Settled in Montreal, Jeff Petry signs 4-year contract extension with Canadiens

The Montreal Canadiens announced Friday that they signed Petry to a four-year contract extension with an average annual value of $6.25 million US. Petry was eligible to become an unrestricted free agent after the 2020-21 season.

32-year-old's new deal has average annual value of $6.25 million US

Montreal Canadiens defenceman Jeff Petry skates during a game in February. The Canadiens and Petry announced the signing of a four-year extension Friday. (Minas Panagiotakis/Getty Images)

Jeff Petry was impressed by his young teammates during the Montreal Canadiens' improbable run in the 2020 playoffs.

The veteran defenceman hopes by sticking around he'll get to see them suit up in the post-season again, and this time in from a full-throated Bell Centre crowd.

The Canadiens announced Friday that they signed Petry to a four-year contract extension with an average annual value of $6.25 million US. Petry was eligible to become an unrestricted free agent after the 2020-21 season.

"From Day 1 since I've got here, it's been a special place and it's a privilege to put on that uniform of so much history," Petry said Friday in a videoconference. "I've learned that over my four-and-a-half years so far how much pride I take to put on that uniform every day."

The 32-year-old Petry registered 40 points (11 goals, 29 assists) in 71 games with the Canadiens last season. It was his third straight season hitting the 40-point mark.

WATCH | Jeff Petry expertly places wrister for OT win:

Petry is OT hero for Habs in win over Ducks


1 year ago
Jeff Petry scored 25 seconds into overtime in Montreal's 3-2 win over Anaheim. 1:03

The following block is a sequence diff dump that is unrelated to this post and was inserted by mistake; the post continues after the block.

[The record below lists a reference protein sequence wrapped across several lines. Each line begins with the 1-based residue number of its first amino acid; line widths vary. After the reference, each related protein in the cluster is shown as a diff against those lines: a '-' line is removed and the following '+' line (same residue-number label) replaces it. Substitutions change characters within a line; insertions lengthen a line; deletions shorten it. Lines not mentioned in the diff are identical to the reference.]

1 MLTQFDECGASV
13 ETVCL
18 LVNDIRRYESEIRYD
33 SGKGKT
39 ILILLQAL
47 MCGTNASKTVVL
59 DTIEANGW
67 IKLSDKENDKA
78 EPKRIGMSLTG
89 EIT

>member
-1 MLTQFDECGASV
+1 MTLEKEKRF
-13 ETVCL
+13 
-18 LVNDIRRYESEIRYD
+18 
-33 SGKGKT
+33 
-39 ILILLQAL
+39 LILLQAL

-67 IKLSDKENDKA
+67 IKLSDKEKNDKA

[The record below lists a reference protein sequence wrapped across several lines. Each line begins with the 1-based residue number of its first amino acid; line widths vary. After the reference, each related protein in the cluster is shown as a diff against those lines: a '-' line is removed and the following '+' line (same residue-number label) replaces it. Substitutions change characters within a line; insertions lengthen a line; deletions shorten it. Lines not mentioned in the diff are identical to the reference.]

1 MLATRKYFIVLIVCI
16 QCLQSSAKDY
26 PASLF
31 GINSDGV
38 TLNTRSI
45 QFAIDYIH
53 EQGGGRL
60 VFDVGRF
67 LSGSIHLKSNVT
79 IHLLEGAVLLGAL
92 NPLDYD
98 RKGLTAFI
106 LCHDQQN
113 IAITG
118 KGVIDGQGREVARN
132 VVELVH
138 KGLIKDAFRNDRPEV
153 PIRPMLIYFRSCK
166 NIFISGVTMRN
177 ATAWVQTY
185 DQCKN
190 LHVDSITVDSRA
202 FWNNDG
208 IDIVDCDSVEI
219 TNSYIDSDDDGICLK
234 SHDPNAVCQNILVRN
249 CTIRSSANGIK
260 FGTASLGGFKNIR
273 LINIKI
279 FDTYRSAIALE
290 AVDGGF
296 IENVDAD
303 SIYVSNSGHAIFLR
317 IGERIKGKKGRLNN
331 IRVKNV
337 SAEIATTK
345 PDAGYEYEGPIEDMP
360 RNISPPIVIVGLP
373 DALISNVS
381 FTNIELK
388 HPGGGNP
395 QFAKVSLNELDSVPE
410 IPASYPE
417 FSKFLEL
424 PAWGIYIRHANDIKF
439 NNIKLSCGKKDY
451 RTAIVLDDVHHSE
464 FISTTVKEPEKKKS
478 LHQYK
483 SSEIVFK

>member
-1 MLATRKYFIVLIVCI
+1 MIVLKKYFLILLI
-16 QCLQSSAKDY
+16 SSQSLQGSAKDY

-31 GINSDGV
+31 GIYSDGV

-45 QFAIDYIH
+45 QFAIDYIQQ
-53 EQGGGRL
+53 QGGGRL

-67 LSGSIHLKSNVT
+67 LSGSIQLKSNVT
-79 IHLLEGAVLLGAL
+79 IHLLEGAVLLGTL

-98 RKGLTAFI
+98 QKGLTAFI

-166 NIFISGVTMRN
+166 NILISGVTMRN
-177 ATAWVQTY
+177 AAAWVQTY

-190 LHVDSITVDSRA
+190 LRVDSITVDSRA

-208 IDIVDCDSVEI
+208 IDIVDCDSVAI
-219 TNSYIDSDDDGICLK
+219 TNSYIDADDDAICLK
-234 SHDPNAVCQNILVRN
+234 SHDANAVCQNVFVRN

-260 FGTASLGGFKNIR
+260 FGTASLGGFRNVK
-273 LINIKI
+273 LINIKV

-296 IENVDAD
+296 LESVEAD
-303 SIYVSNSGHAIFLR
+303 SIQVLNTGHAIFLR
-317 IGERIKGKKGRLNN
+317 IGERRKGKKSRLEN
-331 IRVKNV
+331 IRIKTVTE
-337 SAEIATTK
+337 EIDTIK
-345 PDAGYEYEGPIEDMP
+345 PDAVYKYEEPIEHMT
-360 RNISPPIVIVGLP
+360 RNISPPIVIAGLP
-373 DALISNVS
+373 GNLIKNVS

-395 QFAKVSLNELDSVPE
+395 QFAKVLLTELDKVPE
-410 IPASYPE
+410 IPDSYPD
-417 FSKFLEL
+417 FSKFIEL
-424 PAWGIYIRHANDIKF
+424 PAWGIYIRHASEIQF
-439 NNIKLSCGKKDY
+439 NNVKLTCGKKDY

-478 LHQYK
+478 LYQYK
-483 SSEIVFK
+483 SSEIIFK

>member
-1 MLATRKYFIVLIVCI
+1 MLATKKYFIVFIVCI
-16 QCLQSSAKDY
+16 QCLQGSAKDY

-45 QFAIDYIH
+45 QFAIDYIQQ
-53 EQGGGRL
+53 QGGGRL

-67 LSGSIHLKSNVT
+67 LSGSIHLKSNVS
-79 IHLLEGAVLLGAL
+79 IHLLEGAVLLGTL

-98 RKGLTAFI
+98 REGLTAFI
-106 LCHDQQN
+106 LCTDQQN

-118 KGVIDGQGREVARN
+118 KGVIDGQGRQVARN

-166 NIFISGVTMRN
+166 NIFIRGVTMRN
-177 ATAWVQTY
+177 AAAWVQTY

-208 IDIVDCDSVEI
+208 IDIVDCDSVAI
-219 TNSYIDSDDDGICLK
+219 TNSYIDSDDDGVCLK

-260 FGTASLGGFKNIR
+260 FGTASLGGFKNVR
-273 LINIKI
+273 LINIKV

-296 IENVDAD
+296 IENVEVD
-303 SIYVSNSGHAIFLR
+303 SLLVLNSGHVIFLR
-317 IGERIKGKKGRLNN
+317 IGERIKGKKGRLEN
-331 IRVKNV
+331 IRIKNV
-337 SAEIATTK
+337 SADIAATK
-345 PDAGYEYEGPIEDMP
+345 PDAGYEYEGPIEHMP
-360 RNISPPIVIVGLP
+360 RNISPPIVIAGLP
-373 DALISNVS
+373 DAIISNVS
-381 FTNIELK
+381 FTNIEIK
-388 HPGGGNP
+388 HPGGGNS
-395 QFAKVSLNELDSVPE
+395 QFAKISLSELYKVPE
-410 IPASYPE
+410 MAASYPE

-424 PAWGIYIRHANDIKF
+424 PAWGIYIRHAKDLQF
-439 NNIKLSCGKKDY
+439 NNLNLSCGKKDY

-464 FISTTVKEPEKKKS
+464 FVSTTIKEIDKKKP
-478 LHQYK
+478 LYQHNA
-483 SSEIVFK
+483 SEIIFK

The Canadiens are coming off a mercurial season which saw the club post two eight-game losing streaks and plummet out of the playoff picture, only to be given a lifeline by being included in the NHL's 24-team return to play format following a months-long layoff due to the COVID-19 pandemic.

The Habs defied expectations by dispatching the heavily favoured Pittsburgh Penguins in a best-of-five playoff qualification series, then took the top-seeded Philadelphia Flyers to six games in their first-round playoff meeting.

While Petry — who had two game-winning goals in the league's restart — and well as defenceman Shea Weber and star goaltender Carey Price brought a veteran presence to the Canadiens in the post-season, young forwards such as Jesperi Kotkaniemi and Nick Suzuki showed a promising future for the storied franchise.

"The last little return to play, it showed just what we have coming up. We have a lot of good young players and guys like KK [Kotkaniemi] and Suzuki showed that in the playoffs, which is huge," Petry said. "With those guys coming up, it shows that the future is bright here, and that was ultimately one of the deciding factors in signing this extension."

As exciting as Petry said these playoffs were, he added the young Habs won't have truly experienced representing Montreal in the playoffs until they play a post-season game at Bell Centre. Because of the pandemic, Eastern Conference teams all played at Toronto's Scotiabank Arena, with no fans in attendance.

"Obviously this year was a very unique situation, and guys that were playing in the playoffs for the first time in their career, or with this team, didn't get to experience what Montreal is truly like in the playoffs," Petry said.